As it is difficult to understand that nature which belongs to each of God’s creatures, so there is a mystery about the nature of God, the Creator of heaven and earth.

1. Indirect Inferences that there is a Nature in God.

That a “Nature” may be predicated of God is inferred by the Apostle Paul in Galatians 4:8, where these Christians are described, prior to their conversion, as serving idols, who “by nature, were no gods”—as these false gods were assumed to have a nature, so the one true and living God must have a Nature. A similar inference is made by the Apostle Peter in…

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Before looking into the perfections of the Godhead, it is proper to begin with a consideration of His names. Now, properly speaking, there is no need to identify God by a name. Not only is He incomprehensible, and therefore transcends the restrictions of a label, but since He is the one and only true God, it is unnecessary to distinguish Him from others. Henceforth, Plato observes that God has no name, and frequently calls Him, “The Being”. Even Moses, when asking the Lord what he should say to the children of Israel, should they ask the name of Him that sent him to them, was told by God, “I am that I am”—that is, I am the eternal Being, the Being of beings, of which the name Jehovah is expressive. Nevertheless, there are names attributed to God throughout the scriptures, taken from one or other of His attributes, which are worthy of notice. After all, is it not the names of persons and things that are usually the first that are known of them? And, if these names are not known…

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I. The Attributes of God.

The attributes of God are distinguished by Theologians under a variety of classifications.

1. Negative and Positive Attributes.

Distinctions are sometimes made between the “negative” and “positive” attributes. The Negative Attributes are such as remove from God whatever is imperfect in creatures—since God is not finite, mutable and mortal, so He is infinite, immutable and immortal. The Positive, or Affirmative Attributes, are such as assert a perfection in God, which is in and of Himself—if these attributes are in any measure true of the creatures, such as wisdom, goodness, justice, holiness, &c., they are derived from God. Some discard this classification of attributes, for though it is easier to say what God is not, than what He is, yet in all negative attributes, some positive excellency is found.

2. Essential and Analogical Attributes.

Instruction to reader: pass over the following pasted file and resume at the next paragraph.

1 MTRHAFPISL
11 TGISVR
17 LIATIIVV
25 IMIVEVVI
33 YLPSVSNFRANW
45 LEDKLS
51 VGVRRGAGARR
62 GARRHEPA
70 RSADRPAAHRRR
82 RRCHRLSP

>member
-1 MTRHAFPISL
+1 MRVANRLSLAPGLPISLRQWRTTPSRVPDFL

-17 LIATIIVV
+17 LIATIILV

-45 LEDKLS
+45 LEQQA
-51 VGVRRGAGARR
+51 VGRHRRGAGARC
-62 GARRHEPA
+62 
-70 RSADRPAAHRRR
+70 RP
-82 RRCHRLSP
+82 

Another arrangement is to distribute the attributes into a “twofold order”—the first and second. The essential properties of the “first order”, declare the essence of God as in Himself, such as His simplicity, perfection, infinity and immutability. These perfections are not found in the creatures. The essential properties of the “second order”, declare the essence of God as in Himself, but are also found in the creatures, such as life, immortality…

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Since God is an uncreated spirit, He is therefore simple, immutable, infinite, omnipresent and eternal. Having considered these attributes, we proceed to look at those divine perfections that are true of Him as an active and operative spirit. The two attributes that belong to all active spirits are life and power. However, these are true of God in an infinite measure—since He is all act, so He has life in Himself and His power is almighty. We shall now consider the life of God.

Some believe this is not a single perfection of the Godhead, but is expressive of all the divine perfections. Indeed, this is true, for as it is His nature and essence, so it is Himself. This applies equally to every other attribute—each perfection is one with His nature and essence. However, the finiteness of our minds require we view…

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Thus far, we have considered the various attributes which belong to God as a spirit—because He is uncreated, so He is spiritual, simple, immutable, infinite, immense, omnipresent and eternal; because He is active, so He is living and omnipotent. We now proceed to look at those perfections which are ascribed to God as an intelligent spirit. If God is said to have a “mind” and “understanding” (Rom 11:34; Is 40:28), then the attributes of “knowledge” and “wisdom” go together. Let us consider the knowledge, or omniscience, of God.

I. The Fact of God’s Omniscience.

That knowledge belongs to the TriUne Jehovah may be proved by the several attributes of God.

1. The Infinity of God.

Since God is unlimited and unbounded as to space, so He is omnipresent; since He is unbounded as to time, so He is eternal; since He is unbounded as to power, so He is omnipotent; since He is unbounded as to…

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